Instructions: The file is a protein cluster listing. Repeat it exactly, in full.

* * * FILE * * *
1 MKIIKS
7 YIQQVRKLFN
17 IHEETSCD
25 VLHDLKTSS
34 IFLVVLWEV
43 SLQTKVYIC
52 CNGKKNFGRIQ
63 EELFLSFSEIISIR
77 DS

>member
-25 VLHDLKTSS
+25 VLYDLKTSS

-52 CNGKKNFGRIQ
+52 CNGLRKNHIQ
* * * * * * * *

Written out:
1 MKIIKS
7 YIQQVRKLFN
17 IHEETSCD
25 VLHDLKTSS
34 IFLVVLWEV
43 SLQTKVYIC
52 CNGKKNFGRIQ
63 EELFLSFSEIISIR
77 DS

>member
-25 VLHDLKTSS
+25 VLYDLKTSS

-52 CNGKKNFGRIQ
+52 CNGLRKNHIQ